Early Political Writings. 1890 — May 1908
Bande Mataram. April 11, 1907
The Situation in East Bengal
While commenting on the proceedings of the Berhampur Conference, we expressed our opinion that the leaders had been guilty of the most serious deficiency in statesmanship and courage in failing to understand and meet the situation created by the occurrences in Tipperah. Leadership in this country has hitherto gone with the fluent tongue, the sonorous voice, skill in dialectics and acute adroitness in legal draftsmanship. The leader has not been called upon to understand the great and urgent national needs or to meet the calls of a dangerous crisis. In the opposition-cum-cooperation theory these were functions of the alien Government, and the only duty of the popular leaders was to advise or remonstrate and look on at the results. The present position in Bengal is full of the uncertainty and confusion of a transition period when circumstances have changed and demand new qualities, new ideas and a new spirit in the people's chiefs; but the leadership still remains in the hands of the old type of politicians. This would not have mattered if the old leaders had been men of genius gifted with the adaptability to suit themselves to the new circumstances,– the vision to grasp them and the courage to act. But none of these qualities seems to be possessed either by Babu Surendranath, the one man of genius among the older leaders, or by Mr. Gokhale, the one man of real political ability,– much less by the lesser heads. The country has still to seek for leaders who shall be worthy of the new age.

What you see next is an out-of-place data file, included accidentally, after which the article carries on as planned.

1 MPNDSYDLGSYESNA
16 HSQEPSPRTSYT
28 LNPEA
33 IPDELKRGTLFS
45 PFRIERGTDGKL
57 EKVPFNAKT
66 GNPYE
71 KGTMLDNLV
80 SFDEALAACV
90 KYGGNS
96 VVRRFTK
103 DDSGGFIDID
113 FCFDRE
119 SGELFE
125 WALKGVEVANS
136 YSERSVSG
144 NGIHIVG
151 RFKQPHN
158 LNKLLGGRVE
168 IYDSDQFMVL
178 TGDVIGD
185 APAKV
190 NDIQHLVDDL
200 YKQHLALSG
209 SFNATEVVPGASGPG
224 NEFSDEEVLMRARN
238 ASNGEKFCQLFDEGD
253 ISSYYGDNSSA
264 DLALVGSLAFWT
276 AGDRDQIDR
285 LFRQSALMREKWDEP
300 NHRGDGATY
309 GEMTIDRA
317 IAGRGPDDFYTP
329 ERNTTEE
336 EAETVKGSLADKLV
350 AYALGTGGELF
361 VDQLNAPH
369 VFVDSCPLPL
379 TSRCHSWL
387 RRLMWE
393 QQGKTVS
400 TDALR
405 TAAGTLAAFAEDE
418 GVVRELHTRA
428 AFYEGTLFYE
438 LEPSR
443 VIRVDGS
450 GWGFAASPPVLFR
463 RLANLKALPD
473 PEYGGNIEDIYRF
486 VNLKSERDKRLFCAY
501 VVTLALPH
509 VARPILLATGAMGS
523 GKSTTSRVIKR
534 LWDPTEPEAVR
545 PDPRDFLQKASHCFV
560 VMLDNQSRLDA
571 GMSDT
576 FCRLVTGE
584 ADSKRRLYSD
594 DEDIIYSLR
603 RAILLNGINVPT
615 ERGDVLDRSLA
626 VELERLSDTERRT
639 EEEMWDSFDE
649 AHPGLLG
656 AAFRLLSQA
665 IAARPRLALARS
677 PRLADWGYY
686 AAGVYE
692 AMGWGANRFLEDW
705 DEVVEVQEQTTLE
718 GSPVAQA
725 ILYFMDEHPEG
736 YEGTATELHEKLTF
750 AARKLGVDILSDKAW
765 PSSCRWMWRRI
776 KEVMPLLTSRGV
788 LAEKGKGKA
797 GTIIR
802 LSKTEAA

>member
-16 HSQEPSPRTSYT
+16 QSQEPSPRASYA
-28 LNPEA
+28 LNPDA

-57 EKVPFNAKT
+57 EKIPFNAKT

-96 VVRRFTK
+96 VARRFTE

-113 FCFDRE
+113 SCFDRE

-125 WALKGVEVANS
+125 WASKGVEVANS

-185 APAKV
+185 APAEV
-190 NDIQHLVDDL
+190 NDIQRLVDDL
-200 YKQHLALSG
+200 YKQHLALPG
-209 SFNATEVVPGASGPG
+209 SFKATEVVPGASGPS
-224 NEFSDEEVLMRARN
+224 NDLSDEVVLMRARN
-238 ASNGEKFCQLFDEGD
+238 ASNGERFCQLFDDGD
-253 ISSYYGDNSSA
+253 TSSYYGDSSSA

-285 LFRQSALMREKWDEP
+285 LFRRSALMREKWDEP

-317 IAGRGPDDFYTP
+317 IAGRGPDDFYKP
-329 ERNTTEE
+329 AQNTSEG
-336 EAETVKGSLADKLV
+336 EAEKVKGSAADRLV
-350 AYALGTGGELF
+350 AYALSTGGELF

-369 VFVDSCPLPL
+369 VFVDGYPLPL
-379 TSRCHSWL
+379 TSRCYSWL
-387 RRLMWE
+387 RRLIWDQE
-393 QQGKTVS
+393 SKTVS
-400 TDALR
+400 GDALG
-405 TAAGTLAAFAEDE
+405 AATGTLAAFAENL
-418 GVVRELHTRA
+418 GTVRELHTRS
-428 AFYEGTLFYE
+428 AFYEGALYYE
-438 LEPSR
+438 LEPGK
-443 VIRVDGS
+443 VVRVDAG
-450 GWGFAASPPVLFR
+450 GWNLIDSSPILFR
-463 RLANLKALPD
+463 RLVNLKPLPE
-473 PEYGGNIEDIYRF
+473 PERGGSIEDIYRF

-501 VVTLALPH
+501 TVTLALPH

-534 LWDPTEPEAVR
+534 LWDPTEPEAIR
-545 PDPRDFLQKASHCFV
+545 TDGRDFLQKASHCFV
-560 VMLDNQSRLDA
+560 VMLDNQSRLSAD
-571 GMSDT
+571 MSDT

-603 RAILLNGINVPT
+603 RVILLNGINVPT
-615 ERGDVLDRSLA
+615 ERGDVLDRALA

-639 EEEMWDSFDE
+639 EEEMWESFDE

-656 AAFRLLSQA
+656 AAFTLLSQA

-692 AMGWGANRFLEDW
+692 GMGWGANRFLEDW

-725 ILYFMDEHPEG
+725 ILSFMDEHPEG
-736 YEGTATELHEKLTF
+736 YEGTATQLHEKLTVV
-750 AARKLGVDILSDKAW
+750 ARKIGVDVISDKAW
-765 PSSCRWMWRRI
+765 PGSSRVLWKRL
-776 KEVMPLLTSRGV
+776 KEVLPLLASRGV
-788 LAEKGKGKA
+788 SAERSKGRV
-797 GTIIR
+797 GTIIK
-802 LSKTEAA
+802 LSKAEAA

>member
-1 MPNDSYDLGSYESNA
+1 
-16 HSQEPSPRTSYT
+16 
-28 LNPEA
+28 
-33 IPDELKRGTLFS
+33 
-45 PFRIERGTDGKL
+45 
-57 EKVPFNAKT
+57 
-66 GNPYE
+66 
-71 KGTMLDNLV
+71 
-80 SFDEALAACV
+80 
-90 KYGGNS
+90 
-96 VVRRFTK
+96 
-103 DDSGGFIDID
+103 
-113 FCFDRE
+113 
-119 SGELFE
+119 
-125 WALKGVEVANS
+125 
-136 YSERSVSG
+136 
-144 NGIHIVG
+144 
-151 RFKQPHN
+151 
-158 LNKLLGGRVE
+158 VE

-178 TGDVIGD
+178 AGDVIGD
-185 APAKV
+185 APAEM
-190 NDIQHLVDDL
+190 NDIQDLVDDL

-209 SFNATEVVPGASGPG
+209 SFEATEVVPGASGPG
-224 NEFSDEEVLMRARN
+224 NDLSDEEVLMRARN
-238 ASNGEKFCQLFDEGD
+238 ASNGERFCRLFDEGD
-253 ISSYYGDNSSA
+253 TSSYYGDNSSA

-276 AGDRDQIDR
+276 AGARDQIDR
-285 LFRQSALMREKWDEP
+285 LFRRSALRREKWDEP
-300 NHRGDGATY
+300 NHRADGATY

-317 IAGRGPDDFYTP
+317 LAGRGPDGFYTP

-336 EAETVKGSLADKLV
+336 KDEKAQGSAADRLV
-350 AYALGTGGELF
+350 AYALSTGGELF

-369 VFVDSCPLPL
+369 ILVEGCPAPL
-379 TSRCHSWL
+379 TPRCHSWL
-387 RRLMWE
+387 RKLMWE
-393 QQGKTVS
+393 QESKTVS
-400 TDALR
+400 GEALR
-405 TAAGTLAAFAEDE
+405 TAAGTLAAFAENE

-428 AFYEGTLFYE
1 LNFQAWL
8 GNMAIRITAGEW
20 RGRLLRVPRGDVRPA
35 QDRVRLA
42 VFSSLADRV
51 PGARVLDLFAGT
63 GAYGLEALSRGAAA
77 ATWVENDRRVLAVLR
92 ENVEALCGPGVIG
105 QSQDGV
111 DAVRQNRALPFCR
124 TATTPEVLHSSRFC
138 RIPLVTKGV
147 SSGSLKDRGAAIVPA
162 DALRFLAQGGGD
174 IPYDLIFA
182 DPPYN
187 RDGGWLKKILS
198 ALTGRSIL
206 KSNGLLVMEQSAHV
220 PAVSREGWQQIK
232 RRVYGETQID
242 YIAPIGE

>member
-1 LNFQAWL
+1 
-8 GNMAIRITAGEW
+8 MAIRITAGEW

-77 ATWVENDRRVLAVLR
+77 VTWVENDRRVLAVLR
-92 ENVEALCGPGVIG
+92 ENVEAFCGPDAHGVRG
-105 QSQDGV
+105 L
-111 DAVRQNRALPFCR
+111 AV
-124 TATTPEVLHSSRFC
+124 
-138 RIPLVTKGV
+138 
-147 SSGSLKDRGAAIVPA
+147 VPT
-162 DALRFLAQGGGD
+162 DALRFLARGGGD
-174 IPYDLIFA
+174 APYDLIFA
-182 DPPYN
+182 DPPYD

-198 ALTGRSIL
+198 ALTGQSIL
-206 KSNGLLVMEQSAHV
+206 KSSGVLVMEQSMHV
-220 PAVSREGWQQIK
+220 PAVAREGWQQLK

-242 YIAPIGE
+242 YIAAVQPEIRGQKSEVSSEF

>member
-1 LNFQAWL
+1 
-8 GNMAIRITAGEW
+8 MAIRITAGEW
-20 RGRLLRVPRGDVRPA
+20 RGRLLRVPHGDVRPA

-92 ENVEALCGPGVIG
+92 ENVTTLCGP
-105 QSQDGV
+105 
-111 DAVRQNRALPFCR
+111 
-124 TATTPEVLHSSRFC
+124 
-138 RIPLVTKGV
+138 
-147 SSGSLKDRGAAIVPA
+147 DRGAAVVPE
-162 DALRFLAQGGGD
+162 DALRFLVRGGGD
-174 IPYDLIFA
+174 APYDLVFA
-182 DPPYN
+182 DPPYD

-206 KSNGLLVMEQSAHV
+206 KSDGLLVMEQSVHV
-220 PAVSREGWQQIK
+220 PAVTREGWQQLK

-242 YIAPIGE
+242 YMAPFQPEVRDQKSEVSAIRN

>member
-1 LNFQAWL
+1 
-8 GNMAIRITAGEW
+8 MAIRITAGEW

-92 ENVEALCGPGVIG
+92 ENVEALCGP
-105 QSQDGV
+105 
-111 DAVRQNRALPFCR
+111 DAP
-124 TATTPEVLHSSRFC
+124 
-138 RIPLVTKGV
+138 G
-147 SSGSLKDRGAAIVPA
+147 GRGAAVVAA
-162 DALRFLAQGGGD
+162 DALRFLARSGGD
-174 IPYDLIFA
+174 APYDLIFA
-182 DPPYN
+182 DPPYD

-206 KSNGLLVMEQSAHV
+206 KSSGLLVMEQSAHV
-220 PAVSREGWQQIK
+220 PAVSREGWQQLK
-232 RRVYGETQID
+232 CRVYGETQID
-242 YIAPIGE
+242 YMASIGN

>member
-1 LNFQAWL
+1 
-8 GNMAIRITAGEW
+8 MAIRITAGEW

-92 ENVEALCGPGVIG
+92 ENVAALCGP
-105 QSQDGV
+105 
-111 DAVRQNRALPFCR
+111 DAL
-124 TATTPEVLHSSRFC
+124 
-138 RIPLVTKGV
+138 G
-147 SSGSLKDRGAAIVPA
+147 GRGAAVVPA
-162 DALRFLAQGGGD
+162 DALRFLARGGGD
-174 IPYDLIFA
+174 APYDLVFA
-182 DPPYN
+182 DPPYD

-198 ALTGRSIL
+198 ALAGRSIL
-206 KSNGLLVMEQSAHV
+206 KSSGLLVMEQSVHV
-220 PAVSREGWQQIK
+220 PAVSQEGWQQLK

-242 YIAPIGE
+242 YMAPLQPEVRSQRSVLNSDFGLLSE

The Comilla affair has revealed beyond all possible doubt the heart of the new situation. It ought now to be plain to the meanest intelligence that a struggle has begun between two great forces which must go on till one or the other is crushed or driven to surrender. Any attempt to disguise the fact is the merest futility. Our Moderate leaders thought when Fuller had been driven out of the country and Morley had taken up the reins of Government, the struggle need no longer be a struggle and could again be reduced to the proportions of a public debate between the Congress and the Government. Now again, they thought, a pleasant reversion to the old opposition-cum-cooperation politics may be gradually engineered. But the forces of reaction, opposed to us, understand politics better; they have seen that the fire of the new spirit is not a momentary blaze to be kindled and quenched at the will of individuals, but the beginning of an immense conflagration. Their policy is as astute as might be expected in such past masters of the art of politics. It is evidently to isolate the struggle and fight it out in East Bengal; to oppose and put down the new spirit after it had taken hold of the whole nation would be a task so difficult as to be a practical impossibility; to meet it in a single part of the country and crush it before it had time to spread effectively over all India, is obviously the wisest course. It is part of the policy also to attack it by localities even in the affected area and not as a whole, to destroy it before the defence has organised itself; and to use as instruments the Sallimullahi1 sect of Mahomedans, while the Police confine themselves to keeping the ring.